We’ve realised over the past few weeks that there is a world of difference between 23° and 24°. The latter feels decidedly warm and cosy like a winters evening by the fire and the former slightly cool but not overly chilly when in a t-shirt and shorts.

To obtain this sort of climate indoors when outside it is hot and muggy with overnight temperatures rarely as low as 25° air conditioning is a must. The recirculating fans hum their low thundery rumble day and night as warm air is drawn in from the apartment, chilled, effectively dried as any moisture condenses out (this is what went wrong in Bahrain last year when we returned from a few weeks away to a disaster), cleansed by filters that remove pollen and dust then blown out again.

Usually the open plan kitchen/dining/living area is set to 24 and the bedrooms to 23, the latter being about the warmest you can get a comfortable nights sleep under a thin duvet. The apartment’s two systems don’t always understand our requirements for comfort properly and often waver around 22.5° when set to 23 or a sticky 24.2° – 24.5° when set to the higher temperature. Opening or closing bedroom doors helps – a balancing act we are learning to play!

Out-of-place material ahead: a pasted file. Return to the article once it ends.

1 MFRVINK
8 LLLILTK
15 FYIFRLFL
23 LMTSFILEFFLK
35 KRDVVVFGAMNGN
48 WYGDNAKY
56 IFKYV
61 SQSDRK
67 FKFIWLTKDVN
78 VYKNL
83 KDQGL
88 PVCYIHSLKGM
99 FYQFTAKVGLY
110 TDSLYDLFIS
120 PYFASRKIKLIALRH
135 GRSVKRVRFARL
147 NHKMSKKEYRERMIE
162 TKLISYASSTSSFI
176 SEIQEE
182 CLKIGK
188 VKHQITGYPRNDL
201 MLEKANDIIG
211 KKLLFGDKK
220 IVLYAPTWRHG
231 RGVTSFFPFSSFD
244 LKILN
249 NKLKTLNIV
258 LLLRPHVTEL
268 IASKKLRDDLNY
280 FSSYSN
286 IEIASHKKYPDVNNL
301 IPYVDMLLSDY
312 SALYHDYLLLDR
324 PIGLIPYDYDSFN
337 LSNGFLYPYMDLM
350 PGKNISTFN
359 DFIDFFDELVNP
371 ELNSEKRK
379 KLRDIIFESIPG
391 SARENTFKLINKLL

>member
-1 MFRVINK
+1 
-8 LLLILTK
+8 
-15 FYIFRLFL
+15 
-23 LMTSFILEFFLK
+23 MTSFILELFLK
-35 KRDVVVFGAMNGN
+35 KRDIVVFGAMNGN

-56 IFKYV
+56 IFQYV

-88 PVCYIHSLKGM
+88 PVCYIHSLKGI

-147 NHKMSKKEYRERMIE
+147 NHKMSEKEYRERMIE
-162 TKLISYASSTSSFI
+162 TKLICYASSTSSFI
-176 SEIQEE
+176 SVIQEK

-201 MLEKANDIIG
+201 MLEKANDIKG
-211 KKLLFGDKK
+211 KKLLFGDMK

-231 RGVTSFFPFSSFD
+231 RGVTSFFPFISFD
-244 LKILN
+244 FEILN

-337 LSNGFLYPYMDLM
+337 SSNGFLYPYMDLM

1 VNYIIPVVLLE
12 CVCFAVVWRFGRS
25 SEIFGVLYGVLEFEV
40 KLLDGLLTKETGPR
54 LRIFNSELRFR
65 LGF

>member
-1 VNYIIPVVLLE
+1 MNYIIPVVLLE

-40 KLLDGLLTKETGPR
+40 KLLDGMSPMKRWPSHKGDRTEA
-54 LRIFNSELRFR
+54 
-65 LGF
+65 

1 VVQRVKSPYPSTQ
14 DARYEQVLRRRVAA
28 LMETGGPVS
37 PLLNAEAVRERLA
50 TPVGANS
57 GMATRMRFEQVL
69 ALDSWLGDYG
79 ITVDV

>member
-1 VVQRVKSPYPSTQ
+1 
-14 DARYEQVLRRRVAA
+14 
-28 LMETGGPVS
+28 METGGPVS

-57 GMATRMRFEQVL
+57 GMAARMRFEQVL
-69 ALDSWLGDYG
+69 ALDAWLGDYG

However we apparently should be grateful as many in Dubai are on a district cooling system where chilled air is produced centrally and then piped into homes. This results in a flat fee per square metre plus an additional electricity cost for circulating the air. And the air isn’t always as chilled as it might be depending on the overall demand from all the users on the system. At least we are only at the mercy of our erratic thermostats and our DEWA bill which is surprisingly low considering the aircon is on 24×7 at present. The reasonable electricity bill is in part down to the compact size of our apartment (1,021 sq m) and the fact that being an apartment with neighbours all round means we mutually benefit from each others cooling as well as the icey blast that the buildings’ owners fill the common areas with.

But I am already looking forward to that moment in the Autumn when the wretched noise can be turned off for a few months and the windows opened. I have sympathy with tinnitus sufferers, if we’re busy or the TV is on the noise seems to disappear but sitting quietly reading or right now writing this, the constant thundering drives you mad.